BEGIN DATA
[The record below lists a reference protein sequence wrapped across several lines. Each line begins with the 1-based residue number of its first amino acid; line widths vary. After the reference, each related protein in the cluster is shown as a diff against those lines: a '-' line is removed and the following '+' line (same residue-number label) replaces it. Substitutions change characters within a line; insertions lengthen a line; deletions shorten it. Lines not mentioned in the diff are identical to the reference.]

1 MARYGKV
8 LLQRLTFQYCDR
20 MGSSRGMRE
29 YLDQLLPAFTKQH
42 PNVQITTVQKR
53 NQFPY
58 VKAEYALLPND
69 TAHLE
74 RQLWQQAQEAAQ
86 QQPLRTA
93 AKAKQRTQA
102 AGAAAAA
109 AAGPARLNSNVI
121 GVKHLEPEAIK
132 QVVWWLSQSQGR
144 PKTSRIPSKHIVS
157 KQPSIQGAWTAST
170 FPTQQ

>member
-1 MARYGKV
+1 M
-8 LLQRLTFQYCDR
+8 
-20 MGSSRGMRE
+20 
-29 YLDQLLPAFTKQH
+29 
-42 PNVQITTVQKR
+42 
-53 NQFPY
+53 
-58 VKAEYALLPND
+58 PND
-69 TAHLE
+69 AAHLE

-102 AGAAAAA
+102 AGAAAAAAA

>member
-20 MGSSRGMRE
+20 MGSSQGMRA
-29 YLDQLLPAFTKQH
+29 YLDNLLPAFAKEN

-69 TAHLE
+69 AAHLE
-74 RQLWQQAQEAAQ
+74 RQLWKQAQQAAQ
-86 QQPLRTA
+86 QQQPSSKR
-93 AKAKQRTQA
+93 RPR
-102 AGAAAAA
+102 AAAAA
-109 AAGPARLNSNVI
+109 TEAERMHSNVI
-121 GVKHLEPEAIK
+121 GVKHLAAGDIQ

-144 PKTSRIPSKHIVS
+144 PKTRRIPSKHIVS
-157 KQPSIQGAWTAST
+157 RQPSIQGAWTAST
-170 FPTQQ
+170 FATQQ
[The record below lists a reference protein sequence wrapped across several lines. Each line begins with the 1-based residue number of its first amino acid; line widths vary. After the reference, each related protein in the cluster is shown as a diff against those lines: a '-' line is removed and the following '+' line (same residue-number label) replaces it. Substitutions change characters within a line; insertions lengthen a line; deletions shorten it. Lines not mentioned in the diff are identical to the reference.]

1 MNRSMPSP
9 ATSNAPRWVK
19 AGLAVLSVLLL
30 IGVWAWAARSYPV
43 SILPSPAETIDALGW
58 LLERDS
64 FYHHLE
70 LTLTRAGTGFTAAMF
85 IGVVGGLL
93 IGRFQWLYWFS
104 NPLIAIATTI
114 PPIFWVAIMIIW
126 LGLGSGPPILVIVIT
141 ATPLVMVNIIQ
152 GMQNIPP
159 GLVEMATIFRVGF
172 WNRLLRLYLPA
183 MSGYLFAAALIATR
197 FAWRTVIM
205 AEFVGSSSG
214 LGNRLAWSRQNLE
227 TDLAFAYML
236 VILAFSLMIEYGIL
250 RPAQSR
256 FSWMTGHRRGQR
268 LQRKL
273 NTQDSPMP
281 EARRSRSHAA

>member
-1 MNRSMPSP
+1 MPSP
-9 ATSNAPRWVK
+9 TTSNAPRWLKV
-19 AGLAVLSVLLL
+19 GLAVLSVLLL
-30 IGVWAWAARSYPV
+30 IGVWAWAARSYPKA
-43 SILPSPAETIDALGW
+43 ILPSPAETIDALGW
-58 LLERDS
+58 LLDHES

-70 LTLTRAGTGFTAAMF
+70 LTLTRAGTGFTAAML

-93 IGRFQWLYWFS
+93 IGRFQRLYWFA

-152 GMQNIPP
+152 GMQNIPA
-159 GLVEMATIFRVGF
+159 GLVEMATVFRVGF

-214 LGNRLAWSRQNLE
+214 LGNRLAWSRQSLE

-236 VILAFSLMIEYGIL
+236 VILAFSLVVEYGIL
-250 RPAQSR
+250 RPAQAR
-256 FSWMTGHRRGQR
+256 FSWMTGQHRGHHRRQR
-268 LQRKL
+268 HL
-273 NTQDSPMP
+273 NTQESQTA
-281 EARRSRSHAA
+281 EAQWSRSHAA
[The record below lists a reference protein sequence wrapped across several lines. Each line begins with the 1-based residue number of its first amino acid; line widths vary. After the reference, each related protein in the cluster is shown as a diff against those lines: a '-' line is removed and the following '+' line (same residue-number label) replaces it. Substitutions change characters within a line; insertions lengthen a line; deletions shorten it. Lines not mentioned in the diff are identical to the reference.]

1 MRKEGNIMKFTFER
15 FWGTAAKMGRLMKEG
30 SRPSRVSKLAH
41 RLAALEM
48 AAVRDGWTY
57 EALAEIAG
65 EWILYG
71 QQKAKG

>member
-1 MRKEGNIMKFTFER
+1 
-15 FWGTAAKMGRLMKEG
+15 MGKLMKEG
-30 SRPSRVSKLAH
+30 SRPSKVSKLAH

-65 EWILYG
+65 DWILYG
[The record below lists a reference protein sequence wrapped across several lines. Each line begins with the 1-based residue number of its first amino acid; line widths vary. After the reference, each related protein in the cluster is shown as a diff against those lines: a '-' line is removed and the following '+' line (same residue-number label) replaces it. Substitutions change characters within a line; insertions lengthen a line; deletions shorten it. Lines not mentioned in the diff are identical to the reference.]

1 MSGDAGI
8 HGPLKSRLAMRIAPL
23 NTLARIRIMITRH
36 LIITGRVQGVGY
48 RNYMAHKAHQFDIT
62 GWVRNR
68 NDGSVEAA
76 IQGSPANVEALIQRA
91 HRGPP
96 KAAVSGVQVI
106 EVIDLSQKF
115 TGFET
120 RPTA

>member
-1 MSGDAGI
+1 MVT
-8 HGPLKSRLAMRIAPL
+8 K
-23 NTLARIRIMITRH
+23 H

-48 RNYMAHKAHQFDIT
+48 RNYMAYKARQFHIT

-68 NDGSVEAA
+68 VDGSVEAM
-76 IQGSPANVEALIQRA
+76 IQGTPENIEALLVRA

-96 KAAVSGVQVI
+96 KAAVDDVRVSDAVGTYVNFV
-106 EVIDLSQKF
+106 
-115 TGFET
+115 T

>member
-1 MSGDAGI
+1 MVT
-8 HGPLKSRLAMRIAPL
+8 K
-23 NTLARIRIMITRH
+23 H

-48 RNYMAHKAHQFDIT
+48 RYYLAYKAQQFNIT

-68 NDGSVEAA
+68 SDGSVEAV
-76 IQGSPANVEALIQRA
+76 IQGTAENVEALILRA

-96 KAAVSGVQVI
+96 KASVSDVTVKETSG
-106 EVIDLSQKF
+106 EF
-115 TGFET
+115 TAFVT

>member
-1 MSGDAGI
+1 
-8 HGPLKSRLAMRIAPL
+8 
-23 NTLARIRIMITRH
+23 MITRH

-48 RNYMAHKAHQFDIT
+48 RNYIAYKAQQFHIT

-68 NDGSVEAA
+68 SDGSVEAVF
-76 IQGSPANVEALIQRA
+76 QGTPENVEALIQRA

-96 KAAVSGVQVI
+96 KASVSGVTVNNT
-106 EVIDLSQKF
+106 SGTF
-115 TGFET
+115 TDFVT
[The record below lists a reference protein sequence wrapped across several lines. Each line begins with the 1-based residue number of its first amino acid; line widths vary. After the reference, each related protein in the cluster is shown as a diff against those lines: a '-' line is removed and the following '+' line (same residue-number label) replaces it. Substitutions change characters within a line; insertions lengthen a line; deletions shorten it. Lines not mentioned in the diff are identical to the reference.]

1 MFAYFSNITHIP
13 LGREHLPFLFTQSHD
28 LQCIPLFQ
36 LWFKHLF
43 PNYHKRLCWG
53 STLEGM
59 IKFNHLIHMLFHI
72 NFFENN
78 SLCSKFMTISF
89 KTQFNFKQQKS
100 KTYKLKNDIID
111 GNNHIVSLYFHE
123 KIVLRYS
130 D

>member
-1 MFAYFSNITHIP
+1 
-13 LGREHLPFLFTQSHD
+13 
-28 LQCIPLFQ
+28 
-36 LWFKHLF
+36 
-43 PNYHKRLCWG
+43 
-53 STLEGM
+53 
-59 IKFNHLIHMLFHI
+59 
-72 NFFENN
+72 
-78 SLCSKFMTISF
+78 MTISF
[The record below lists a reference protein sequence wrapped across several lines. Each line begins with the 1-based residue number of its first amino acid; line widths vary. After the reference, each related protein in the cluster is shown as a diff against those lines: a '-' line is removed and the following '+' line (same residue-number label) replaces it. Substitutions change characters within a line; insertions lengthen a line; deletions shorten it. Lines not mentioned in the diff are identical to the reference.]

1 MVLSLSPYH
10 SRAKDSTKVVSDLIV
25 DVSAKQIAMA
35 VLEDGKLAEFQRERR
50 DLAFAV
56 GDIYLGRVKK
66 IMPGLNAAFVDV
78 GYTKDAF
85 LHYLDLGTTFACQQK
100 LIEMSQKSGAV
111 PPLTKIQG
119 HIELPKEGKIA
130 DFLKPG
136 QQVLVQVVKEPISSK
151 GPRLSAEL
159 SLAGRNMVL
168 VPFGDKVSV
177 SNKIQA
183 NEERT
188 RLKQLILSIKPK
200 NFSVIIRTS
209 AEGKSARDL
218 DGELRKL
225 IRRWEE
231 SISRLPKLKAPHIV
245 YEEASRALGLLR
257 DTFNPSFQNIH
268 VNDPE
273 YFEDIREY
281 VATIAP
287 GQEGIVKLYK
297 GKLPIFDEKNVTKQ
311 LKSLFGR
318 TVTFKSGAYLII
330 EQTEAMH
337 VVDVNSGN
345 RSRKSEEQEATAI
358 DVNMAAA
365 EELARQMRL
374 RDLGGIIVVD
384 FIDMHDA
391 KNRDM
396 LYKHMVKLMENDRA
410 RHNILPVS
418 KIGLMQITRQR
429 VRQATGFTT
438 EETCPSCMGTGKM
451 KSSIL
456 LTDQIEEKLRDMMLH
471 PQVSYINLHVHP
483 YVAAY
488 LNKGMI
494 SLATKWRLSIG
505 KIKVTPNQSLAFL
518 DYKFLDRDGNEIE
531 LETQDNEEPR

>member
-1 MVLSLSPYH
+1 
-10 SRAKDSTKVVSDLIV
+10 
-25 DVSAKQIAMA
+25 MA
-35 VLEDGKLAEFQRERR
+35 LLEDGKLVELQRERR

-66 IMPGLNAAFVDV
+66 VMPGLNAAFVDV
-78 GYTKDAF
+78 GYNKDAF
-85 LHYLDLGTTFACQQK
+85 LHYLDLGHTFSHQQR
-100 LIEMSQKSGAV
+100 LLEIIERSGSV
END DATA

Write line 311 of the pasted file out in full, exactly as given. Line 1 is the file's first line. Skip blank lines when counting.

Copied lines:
-10 SRAKDSTKVVSDLIV